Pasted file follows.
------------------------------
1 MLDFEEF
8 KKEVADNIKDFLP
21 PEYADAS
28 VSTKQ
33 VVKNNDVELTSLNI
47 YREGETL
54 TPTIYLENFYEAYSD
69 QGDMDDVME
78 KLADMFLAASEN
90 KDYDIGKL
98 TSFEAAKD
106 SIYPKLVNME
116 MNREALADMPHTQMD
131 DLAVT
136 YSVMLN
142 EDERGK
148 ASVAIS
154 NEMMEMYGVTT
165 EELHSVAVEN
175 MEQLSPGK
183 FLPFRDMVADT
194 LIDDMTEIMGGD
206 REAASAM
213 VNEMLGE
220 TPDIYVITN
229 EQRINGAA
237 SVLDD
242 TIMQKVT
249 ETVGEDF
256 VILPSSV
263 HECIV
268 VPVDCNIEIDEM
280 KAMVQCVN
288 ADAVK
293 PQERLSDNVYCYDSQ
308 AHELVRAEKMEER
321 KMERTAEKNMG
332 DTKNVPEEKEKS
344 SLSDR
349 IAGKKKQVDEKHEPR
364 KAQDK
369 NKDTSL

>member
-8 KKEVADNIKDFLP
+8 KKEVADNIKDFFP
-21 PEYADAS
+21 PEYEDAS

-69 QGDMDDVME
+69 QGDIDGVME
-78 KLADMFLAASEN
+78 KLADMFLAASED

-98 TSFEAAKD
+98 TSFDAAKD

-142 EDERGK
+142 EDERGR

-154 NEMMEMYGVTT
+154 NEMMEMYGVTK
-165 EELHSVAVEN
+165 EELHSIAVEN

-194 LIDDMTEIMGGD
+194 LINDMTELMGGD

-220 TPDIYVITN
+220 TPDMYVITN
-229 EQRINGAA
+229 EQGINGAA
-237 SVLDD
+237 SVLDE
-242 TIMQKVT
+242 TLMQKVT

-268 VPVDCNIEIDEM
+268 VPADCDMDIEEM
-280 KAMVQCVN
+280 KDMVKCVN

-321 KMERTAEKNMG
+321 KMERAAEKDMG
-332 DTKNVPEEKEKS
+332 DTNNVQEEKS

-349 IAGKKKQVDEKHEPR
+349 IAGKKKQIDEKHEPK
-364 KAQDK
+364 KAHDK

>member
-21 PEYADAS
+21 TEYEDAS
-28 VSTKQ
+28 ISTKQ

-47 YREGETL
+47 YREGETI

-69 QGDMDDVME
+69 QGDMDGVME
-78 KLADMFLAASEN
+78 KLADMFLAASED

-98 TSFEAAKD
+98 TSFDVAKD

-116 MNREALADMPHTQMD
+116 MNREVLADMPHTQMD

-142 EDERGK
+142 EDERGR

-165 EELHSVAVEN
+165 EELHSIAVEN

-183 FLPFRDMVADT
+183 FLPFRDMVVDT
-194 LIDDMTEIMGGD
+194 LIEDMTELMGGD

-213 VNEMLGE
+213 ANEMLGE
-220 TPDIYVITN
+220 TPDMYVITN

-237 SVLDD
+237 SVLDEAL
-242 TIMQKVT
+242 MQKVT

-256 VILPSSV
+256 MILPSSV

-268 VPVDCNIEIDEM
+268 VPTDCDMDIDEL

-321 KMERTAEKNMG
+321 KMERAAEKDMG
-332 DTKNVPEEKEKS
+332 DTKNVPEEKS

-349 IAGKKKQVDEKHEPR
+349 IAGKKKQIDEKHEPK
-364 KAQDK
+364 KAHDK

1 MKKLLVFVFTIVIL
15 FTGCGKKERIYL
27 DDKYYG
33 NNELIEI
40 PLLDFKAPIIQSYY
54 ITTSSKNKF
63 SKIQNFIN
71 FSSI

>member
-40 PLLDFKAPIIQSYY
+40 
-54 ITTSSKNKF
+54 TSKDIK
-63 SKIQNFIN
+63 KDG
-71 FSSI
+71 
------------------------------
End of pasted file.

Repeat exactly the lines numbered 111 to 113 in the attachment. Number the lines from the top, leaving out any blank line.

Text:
-242 TIMQKVT
+242 MQKVT

-256 VILPSSV